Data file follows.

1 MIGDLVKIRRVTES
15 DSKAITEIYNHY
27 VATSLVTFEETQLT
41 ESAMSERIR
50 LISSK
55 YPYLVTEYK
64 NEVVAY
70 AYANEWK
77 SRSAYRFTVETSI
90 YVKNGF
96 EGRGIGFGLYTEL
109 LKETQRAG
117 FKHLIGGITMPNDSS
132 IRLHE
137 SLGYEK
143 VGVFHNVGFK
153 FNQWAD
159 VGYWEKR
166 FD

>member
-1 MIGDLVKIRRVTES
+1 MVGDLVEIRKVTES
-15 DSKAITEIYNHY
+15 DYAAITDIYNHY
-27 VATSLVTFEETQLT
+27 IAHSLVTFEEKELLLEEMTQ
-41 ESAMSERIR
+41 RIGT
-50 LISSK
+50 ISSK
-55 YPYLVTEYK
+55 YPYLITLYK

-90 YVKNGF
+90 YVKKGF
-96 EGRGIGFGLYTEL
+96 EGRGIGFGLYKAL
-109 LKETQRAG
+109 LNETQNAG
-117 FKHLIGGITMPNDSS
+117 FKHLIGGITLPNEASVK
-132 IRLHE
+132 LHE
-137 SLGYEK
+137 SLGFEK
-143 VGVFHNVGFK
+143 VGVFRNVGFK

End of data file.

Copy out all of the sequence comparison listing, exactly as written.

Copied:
1 MIGDLVKIRRVTES
15 DSKAITEIYNHY
27 VATSLVTFEETQLT
41 ESAMSERIR
50 LISSK
55 YPYLVTEYK
64 NEVVAY
70 AYANEWK
77 SRSAYRFTVETSI
90 YVKNGF
96 EGRGIGFGLYTEL
109 LKETQRAG
117 FKHLIGGITMPNDSS
132 IRLHE
137 SLGYEK
143 VGVFHNVGFK
153 FNQWAD
159 VGYWEKR
166 FD

>member
-1 MIGDLVKIRRVTES
+1 MVGDLVEIRKVTES
-15 DSKAITEIYNHY
+15 DYAAITDIYNHY
-27 VATSLVTFEETQLT
+27 IAHSLVTFEEKELLLEEMTQ
-41 ESAMSERIR
+41 RIGT
-50 LISSK
+50 ISSK
-55 YPYLVTEYK
+55 YPYLITLYK

-90 YVKNGF
+90 YVKKGF
-96 EGRGIGFGLYTEL
+96 EGRGIGFGLYKAL
-109 LKETQRAG
+109 LNETQNAG
-117 FKHLIGGITMPNDSS
+117 FKHLIGGITLPNEASVK
-132 IRLHE
+132 LHE
-137 SLGYEK
+137 SLGFEK
-143 VGVFHNVGFK
+143 VGVFRNVGFK